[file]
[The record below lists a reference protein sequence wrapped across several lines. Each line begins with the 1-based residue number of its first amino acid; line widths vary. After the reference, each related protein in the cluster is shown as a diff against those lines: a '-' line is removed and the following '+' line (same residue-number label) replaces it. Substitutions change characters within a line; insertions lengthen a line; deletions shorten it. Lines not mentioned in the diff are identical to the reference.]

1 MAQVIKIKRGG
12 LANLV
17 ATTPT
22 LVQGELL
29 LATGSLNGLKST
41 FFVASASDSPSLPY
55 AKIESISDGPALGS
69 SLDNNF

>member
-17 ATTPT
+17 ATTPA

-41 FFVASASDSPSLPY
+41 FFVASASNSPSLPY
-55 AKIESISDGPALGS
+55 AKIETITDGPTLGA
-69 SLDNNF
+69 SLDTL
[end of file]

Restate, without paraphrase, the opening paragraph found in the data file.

[The record below lists a reference protein sequence wrapped across several lines. Each line begins with the 1-based residue number of its first amino acid; line widths vary. After the reference, each related protein in the cluster is shown as a diff against those lines: a '-' line is removed and the following '+' line (same residue-number label) replaces it. Substitutions change characters within a line; insertions lengthen a line; deletions shorten it. Lines not mentioned in the diff are identical to the reference.]